The holiday season may be the “happiest time of the year,” but it’s also one of the most stressful — which can lead those recovering from substance abuse issues to revive old bad habits and those still struggling with such issues to make them worse.
“We’re seeing more now than in the past,” said Mercedes Kent, clinical supervisor of outpatient services at Gateway Foundation Alcohol and Drug Treatment Centers.
“Since the pandemic, we have seen that, of individuals seeking help for the first time, the vast majority — up to 70% in some cases — are seeking help for alcohol use disorder,” said Marc Turner, president of Gateway’s community services division.
But as the COVID-19 pandemic lingers, substance abuse issues are combining with mental health issues stemming from the pandemic lockdown to create a worsening problem, Turner said.
Those “who have routinely used alcohol to manage negative emotions and feelings are using greater quantities because of the havoc which the pandemic has wreaked on their daily routine and access to other coping mechanisms,” Turner said. “We are also seeing an upswing in the misuse of cannabis, stimulants and opiates.”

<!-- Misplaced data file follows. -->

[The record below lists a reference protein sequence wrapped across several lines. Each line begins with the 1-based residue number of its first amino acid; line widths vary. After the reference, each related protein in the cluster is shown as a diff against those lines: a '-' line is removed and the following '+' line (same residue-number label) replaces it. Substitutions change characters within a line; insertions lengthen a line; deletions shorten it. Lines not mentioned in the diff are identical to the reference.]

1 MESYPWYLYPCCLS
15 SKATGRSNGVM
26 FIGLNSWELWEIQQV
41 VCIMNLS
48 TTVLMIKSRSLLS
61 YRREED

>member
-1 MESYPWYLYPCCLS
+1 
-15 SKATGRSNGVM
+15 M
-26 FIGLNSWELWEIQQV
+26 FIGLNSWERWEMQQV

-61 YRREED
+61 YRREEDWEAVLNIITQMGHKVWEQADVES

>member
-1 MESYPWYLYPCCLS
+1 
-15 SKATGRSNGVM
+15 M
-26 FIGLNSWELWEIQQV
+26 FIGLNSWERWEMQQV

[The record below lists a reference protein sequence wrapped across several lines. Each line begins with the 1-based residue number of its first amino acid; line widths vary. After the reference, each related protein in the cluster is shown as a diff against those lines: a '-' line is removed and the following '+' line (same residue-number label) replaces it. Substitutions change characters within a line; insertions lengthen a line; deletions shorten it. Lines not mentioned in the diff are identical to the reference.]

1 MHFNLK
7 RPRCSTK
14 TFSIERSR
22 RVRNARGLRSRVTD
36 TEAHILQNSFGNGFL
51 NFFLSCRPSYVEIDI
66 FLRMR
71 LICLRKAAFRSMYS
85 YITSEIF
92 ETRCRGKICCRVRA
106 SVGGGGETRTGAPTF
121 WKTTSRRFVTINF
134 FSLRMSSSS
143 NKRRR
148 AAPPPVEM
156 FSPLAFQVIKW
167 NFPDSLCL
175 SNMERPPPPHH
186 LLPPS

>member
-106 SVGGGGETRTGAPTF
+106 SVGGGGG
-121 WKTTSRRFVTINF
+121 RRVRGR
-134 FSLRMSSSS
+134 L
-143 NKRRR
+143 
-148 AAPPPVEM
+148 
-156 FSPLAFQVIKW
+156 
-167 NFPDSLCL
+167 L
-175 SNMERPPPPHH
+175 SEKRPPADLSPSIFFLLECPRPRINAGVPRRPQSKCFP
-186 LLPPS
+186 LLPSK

As a result, Gateway counselors are using a modified program to treat both substance abuse and mental health issues at the same time.
“It’s co-occurring and it’s best to address the issues at the same time,” Kent said, adding that mental health issues can include Post Traumatic Stress Disorder, depression and paranoia, among other issues.
Kent is a proponent of not only teaching a person how to deal with substance abuse but how to recognize their mental health issues.
“It’s a brain disease” she said. “You may not know you have an issue.”
Kent, who has been with Gateway since 2008, said the program to treat co-occurring issues isn’t new, though it has evolved, and the co-occurring process is used with all clients.
“It’s a living, breathing program,” she said, adding that addressing both sides of the issue roots out the underlining problem so a solution can be formed. “We can pull that splinter out.”
The first step is for a person to realize there is a problem and reach out to professionals who can help, Kent said.</…….